Wed, Aug 09, 2017 - Page 3 News List

Deputy MOTC minister says Ko should stop talking trash

By Shelley Shan  /  Staff reporter

Deputy Minister of Transportation and Communications Wang Kwo-tsai, left, yesterday speaks at a Taipei news conference about the Keelung light rail project.

Photo: Cheng Wei-chi, Taipei Times

Taipei Mayor Ko Wen-je (柯文哲) should stop his irrational accusations against the Ministry of Transportation and Communications’ plans for a Keelung light rail project, and everyone involved in the project should resolve conflicts in a professional manner, Deputy Minister of Transportation and Communications Wang Kwo-tsai (王國材) yesterday told a news conference in Taipei.

Ministry officials on Friday met with Keelung Mayor Lin Yu-chang (林右昌) and Taipei Deputy Mayor Charles Lin (林欽榮) in Keelung to discuss the project, a meeting the ministry described as “harmonious” and a good beginning.

“However, this week Mayor Ko, on multiple occasions, continued to make unreasonable allegations about the project, even though the ministry and the city reached a consensus on several issues during his meeting with our minister [Hochen Tan (賀陳旦)] on July 31,” Wang said.

“I would ask Mayor Ko to discuss these issues in a professional manner so that we can build a light rail that fulfills the expectations of the public in Keelung and Taipei,” he added.

The government has proposed an NT$8.134 billion (US$269.33 million) budget for the project, which is part of the Forward-looking Infrastructure Development Program, and the budget would cover the construction of the ground level of the Nangang Exhibition Hall Station (NT$2.72 billion), purchase of 10 sets of tram-train carriages (NT$1.5 billion), establishment of a maintenance depot (NT$1.6 billion) and improvement of railway station facilities along the light rail route (NT$2.314 billion), Wang said.

A report on the feasibility of the light rail system is to be published by the end of this year, and the masterplan for the project is to be finalized by February 2019, he said.

Construction is scheduled to begin in June 2019 and to be completed by October 2021, with the aim of launching operations by May 2022, Wang said.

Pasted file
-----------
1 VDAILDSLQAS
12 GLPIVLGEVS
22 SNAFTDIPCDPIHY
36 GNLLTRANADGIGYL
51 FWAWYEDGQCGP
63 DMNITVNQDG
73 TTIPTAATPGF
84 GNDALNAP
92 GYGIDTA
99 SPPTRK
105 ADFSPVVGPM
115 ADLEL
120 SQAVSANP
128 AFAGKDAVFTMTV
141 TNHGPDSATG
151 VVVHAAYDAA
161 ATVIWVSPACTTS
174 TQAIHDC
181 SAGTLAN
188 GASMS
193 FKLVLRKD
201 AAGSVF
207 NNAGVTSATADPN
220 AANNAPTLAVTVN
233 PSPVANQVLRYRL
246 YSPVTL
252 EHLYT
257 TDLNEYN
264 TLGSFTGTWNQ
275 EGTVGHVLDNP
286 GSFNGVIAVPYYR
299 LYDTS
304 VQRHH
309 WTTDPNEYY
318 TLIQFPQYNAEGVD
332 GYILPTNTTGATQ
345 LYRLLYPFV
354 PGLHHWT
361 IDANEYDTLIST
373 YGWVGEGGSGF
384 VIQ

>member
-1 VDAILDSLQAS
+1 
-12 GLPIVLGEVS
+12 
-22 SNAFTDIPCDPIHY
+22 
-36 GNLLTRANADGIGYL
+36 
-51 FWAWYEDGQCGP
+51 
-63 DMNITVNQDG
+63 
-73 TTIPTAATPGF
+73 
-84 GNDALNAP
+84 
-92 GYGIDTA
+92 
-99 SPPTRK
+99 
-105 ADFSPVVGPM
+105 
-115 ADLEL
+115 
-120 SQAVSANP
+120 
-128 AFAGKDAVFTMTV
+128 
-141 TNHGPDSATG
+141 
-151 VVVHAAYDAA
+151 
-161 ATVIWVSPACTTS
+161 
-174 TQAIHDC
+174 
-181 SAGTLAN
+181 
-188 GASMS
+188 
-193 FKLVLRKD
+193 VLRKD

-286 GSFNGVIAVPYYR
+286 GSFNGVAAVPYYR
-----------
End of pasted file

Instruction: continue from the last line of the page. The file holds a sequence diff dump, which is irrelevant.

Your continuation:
A NT$20 million budget to finance the drafting the masterplan has been designated as part of the first phase of the Forward-Looking Infrastructure Development Program, he said.

As for the Taipei City Government’s proposal to build an underground extension from Nangang Exhibition Hall Station to Nangang Station, the ministry has proposed building a light rail between Keelung and Nangang Exhibition Hall Stations because it would effectively divide passengers heading in different directions, Wang said.

“Our proposal is that the project would feature a tram-train system and mainly use Taiwan Railways Administration [TRA] tracks. When you are at the TRA Keelung Railway Station, you could either take a TRA train to go to Nangang Station or take the light rail to go to Nangang Exhibition Hall Station and transfer from there to other Taipei MRT lines,” he said.

Since Keelung has proposed building an extension line from Keelung Station to the west side of Keelung Port, the feasibility study would assess if the government should build the main line first or simultaneously build the main line and two extension lines, he said.

The study would also consider the possibility of building an underground extension line or one at the ground level to connect the Nangang Exhibition Hall Station and Nangang Station, Wang said, adding that a masterplan would not be drafted until all these decisions were finalized.

The Railway Reconstruction Bureau has estimated that the light rail project budget would be increased by NT$300 million to NT$500 million per kilometer if the extension line is built at the ground level, but only increased by NT$5 billion if it is built underground.

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